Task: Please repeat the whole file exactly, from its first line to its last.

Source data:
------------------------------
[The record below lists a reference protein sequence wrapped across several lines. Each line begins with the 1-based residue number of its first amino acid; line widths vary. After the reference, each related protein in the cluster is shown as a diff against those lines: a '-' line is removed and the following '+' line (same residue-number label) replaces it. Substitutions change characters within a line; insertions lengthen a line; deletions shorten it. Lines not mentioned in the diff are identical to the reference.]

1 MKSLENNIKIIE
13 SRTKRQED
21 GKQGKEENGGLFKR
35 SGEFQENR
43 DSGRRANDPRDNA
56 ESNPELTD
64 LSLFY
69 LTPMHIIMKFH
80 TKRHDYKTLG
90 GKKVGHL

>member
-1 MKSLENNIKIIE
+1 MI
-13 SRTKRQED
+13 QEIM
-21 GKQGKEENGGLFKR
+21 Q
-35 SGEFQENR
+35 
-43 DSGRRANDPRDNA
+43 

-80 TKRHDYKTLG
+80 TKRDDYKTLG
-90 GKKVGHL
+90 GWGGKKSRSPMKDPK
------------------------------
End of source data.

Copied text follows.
[The record below lists a reference protein sequence wrapped across several lines. Each line begins with the 1-based residue number of its first amino acid; line widths vary. After the reference, each related protein in the cluster is shown as a diff against those lines: a '-' line is removed and the following '+' line (same residue-number label) replaces it. Substitutions change characters within a line; insertions lengthen a line; deletions shorten it. Lines not mentioned in the diff are identical to the reference.]

1 MKSLENNIKIIE
13 SRTKRQED
21 GKQGKEENGGLFKR
35 SGEFQENR
43 DSGRRANDPRDNA
56 ESNPELTD
64 LSLFY
69 LTPMHIIMKFH
80 TKRHDYKTLG
90 GKKVGHL

>member
-1 MKSLENNIKIIE
+1 MI
-13 SRTKRQED
+13 QEIM
-21 GKQGKEENGGLFKR
+21 Q
-35 SGEFQENR
+35 
-43 DSGRRANDPRDNA
+43 

-80 TKRHDYKTLG
+80 TKRDDYKTLG
-90 GKKVGHL
+90 GWGGKKSRSPMKDPK